Do scientists have a responsibility to make their work accessible to the public?
“Public Engagement”, broadly speaking, means scientists communicating about science to non-scientists. Blogs are a form of public engagement, as are (non-academic) books. Holding public talks or giving interviews would also count as such.
Recently, it has become fashionable to say that it is important for scientists to engage the public, and that this engagement should be encouraged. I agree completely: we do need to encourage it, and we need to overcome the old-fashioned view that it is somehow discreditable or unprofessional for scientists to fraternize with laypeople.
However, some advocates of engagement go further than I’d like. It is sometimes said that every researcher actually has a responsibility to engage the public about the work that they do. Speaking about my own experience in neuroscience in the UK, this view is certainly in the air if not explicitly stated, and I think most researchers would agree. Public engagement and ‘broader impact’ sections now appear as mandatory sections of many grant applications, for instance.
In my view, making public engagement a duty for all scientists is wrong. Quite simply, scientists are not trained to do public engagement, and it isn’t what they signed up to do when they chose that career. Some scientists (like me) want to do it anyway, and they should be encouraged (if I say so myself), but many don’t want to. Cajoling the latter into doing engagement is futile. A half-baked public engagement exercise helps no-one.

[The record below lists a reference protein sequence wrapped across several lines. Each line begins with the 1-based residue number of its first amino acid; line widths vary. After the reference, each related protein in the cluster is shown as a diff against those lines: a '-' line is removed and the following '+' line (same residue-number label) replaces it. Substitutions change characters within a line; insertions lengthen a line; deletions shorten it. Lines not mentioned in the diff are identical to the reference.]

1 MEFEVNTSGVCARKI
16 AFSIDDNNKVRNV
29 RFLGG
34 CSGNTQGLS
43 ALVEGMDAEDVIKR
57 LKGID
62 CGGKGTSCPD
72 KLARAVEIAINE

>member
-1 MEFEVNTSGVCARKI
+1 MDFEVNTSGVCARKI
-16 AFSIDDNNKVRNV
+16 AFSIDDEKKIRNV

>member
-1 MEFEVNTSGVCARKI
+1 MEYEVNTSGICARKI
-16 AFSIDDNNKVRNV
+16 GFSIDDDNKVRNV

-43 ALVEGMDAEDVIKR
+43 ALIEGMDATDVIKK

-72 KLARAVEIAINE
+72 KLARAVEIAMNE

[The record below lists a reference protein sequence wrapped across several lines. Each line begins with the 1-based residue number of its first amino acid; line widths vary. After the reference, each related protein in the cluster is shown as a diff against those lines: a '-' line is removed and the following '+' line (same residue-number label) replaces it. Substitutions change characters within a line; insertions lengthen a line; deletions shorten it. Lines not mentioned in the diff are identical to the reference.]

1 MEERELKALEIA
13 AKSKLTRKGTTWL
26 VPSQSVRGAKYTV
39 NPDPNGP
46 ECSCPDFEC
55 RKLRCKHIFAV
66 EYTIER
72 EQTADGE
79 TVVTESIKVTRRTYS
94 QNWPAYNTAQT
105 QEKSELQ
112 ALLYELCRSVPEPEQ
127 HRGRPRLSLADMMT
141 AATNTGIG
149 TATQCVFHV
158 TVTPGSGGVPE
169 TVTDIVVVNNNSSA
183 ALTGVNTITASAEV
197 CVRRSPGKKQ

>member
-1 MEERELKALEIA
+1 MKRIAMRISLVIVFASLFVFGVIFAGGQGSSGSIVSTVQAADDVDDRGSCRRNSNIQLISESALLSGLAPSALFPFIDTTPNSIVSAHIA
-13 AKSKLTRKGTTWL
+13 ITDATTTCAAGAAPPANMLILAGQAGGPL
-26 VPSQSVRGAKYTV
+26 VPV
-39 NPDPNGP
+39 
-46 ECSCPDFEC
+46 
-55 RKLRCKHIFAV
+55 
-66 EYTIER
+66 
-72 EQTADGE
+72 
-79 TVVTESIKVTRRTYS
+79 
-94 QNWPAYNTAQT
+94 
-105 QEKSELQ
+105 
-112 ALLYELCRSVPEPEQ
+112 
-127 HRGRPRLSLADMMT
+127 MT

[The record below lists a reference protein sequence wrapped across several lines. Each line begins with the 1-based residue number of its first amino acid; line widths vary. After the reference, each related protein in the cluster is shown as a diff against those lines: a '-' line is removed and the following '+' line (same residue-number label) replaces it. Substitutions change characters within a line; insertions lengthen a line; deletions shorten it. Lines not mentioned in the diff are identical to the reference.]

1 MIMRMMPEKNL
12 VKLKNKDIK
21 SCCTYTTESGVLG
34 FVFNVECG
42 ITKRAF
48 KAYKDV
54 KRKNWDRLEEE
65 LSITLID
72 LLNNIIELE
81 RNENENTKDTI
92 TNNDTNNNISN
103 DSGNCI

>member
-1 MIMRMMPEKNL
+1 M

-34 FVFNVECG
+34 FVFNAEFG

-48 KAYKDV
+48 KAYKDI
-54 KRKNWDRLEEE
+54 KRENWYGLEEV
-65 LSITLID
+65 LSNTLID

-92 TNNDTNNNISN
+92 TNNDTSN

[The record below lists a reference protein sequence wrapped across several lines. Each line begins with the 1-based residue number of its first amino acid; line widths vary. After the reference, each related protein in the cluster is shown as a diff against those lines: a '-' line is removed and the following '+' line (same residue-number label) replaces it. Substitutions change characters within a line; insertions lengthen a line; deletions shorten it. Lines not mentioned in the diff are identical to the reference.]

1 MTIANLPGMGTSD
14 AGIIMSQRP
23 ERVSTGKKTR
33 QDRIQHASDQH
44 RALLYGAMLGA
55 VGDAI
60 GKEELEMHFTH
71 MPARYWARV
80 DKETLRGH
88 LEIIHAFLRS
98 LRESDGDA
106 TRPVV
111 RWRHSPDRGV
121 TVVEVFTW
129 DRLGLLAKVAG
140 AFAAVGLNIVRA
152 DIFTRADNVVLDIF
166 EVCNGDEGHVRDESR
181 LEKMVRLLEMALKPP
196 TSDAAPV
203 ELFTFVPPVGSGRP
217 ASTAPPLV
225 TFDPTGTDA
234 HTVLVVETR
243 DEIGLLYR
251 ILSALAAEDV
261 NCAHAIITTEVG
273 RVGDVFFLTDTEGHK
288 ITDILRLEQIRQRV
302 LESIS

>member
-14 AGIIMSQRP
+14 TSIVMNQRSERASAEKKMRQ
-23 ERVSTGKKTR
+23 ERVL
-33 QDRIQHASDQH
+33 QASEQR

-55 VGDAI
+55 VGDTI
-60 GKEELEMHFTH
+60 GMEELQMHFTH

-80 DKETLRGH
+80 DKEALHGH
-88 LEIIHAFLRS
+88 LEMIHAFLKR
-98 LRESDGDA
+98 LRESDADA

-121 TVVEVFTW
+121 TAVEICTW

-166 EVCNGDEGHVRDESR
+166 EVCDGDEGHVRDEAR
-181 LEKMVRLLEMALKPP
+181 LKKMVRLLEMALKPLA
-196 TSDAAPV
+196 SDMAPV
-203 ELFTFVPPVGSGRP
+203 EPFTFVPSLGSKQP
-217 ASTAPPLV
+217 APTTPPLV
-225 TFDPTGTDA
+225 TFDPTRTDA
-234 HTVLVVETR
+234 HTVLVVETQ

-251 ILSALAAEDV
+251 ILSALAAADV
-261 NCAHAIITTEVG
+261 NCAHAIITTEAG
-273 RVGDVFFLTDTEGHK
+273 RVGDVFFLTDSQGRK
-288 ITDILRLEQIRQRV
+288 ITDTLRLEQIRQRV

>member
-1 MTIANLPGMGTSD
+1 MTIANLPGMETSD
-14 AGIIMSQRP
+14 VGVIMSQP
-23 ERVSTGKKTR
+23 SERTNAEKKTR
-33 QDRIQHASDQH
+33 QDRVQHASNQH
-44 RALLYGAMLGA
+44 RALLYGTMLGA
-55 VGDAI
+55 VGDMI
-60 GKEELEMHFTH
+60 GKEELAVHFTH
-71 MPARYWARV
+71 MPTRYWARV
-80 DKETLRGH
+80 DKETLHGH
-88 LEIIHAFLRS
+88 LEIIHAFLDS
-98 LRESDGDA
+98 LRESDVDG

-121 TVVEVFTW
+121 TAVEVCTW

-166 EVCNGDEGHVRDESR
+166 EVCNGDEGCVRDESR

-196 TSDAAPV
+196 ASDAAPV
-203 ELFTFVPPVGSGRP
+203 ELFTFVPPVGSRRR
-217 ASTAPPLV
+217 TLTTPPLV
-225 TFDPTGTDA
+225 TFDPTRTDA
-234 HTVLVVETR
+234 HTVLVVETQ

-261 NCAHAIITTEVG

We already have people who are trained to communicate science and who are paid to do it – such as press officers and journalists. These people exist because communicating science is a job in its own right. I’d say that researchers do have a responsibility to help press officers and (serious) journalists when required, but I don’t think any scientist has to be more proactive than that.
On the other hand, I believe that there does exist a civic duty to help inform others, correct misunderstanding and challenge falsehoods, on important issues. But this duty isn’t part of being a scientist. And it certainly isn’t a duty to engage about or publicize one’s own scientific work. Rather, I would say that if anyone, scientist or not, is in a position to contribute to important matters of public discourse, then they should so.
Not all scientists find themselves in a position where they can safely and effectively speak up on issues of public importance, and that’s OK. I think those who are in such a position have a responsibility to speak out, but I would not characterise this as a duty for ‘public engagement’. I would say it’s a more basic human responsibility: if you know about something that affects peoples’ lives, you should share it. In its simplest form, this is the same responsibility that compels us to call the police when we know there is a crime in progress.